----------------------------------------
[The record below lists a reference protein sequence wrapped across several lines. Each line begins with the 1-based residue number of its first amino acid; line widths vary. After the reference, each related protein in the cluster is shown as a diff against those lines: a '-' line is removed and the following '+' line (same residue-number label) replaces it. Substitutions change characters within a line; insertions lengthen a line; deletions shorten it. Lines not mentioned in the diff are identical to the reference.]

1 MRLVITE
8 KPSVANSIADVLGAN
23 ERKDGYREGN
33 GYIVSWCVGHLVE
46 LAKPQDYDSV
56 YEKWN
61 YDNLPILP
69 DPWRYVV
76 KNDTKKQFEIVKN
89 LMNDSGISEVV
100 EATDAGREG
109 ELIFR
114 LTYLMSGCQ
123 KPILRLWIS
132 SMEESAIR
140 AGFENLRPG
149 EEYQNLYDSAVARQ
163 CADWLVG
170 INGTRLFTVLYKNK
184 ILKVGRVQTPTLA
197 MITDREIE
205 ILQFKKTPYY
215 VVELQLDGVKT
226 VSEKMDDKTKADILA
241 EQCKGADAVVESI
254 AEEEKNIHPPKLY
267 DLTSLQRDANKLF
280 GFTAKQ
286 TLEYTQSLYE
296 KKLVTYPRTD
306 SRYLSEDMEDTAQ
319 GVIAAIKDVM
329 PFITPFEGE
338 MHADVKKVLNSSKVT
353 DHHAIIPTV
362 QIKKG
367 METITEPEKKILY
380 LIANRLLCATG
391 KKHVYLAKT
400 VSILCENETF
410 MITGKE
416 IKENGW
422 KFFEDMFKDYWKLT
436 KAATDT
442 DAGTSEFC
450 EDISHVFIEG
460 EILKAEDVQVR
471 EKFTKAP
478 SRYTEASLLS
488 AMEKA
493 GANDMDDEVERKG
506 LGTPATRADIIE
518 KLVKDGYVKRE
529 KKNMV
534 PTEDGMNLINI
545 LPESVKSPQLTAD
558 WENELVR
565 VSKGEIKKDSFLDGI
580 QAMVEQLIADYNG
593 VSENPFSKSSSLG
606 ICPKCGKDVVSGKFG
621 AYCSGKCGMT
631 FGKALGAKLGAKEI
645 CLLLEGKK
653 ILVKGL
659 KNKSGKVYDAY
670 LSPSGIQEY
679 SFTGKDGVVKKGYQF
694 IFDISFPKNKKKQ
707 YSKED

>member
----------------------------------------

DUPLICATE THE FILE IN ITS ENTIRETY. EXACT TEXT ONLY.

[The record below lists a reference protein sequence wrapped across several lines. Each line begins with the 1-based residue number of its first amino acid; line widths vary. After the reference, each related protein in the cluster is shown as a diff against those lines: a '-' line is removed and the following '+' line (same residue-number label) replaces it. Substitutions change characters within a line; insertions lengthen a line; deletions shorten it. Lines not mentioned in the diff are identical to the reference.]

1 MRLVITE
8 KPSVANSIADVLGAN
23 ERKDGYREGN
33 GYIVSWCVGHLVE
46 LAKPQDYDSV
56 YEKWN
61 YDNLPILP
69 DPWRYVV
76 KNDTKKQFEIVKN
89 LMNDSGISEVV
100 EATDAGREG
109 ELIFR
114 LTYLMSGCQ
123 KPILRLWIS
132 SMEESAIR
140 AGFENLRPG
149 EEYQNLYDSAVARQ
163 CADWLVG
170 INGTRLFTVLYKNK
184 ILKVGRVQTPTLA
197 MITDREIE
205 ILQFKKTPYY
215 VVELQLDGVKT
226 VSEKMDDKTKADILA
241 EQCKGADAVVESI
254 AEEEKNIHPPKLY
267 DLTSLQRDANKLF
280 GFTAKQ
286 TLEYTQSLYE
296 KKLVTYPRTD
306 SRYLSEDMEDTAQ
319 GVIAAIKDVM
329 PFITPFEGE
338 MHADVKKVLNSSKVT
353 DHHAIIPTV
362 QIKKG
367 METITEPEKKILY
380 LIANRLLCATG
391 KKHVYLAKT
400 VSILCENETF
410 MITGKE
416 IKENGW
422 KFFEDMFKDYWKLT
436 KAATDT
442 DAGTSEFC
450 EDISHVFIEG
460 EILKAEDVQVR
471 EKFTKAP
478 SRYTEASLLS
488 AMEKA
493 GANDMDDEVERKG
506 LGTPATRADIIE
518 KLVKDGYVKRE
529 KKNMV
534 PTEDGMNLINI
545 LPESVKSPQLTAD
558 WENELVR
565 VSKGEIKKDSFLDGI
580 QAMVEQLIADYNG
593 VSENPFSKSSSLG
606 ICPKCGKDVVSGKFG
621 AYCSGKCGMT
631 FGKALGAKLGAKEI
645 CLLLEGKK
653 ILVKGL
659 KNKSGKVYDAY
670 LSPSGIQEY
679 SFTGKDGVVKKGYQF
694 IFDISFPKNKKKQ
707 YSKED

>member